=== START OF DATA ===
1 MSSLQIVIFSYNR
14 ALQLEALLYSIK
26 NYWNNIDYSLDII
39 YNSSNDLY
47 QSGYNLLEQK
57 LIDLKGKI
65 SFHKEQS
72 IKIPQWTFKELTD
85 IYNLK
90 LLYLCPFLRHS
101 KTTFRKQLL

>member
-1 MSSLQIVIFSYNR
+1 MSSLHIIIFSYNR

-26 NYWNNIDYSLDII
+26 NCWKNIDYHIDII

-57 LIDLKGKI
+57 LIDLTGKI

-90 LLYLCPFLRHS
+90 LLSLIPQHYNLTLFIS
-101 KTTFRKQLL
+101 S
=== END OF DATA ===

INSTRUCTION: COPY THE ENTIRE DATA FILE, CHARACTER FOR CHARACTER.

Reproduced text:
1 MSSLQIVIFSYNR
14 ALQLEALLYSIK
26 NYWNNIDYSLDII
39 YNSSNDLY
47 QSGYNLLEQK
57 LIDLKGKI
65 SFHKEQS
72 IKIPQWTFKELTD
85 IYNLK
90 LLYLCPFLRHS
101 KTTFRKQLL

>member
-1 MSSLQIVIFSYNR
+1 MSSLHIIIFSYNR

-26 NYWNNIDYSLDII
+26 NCWKNIDYHIDII

-57 LIDLKGKI
+57 LIDLTGKI

-90 LLYLCPFLRHS
+90 LLSLIPQHYNLTLFIS
-101 KTTFRKQLL
+101 S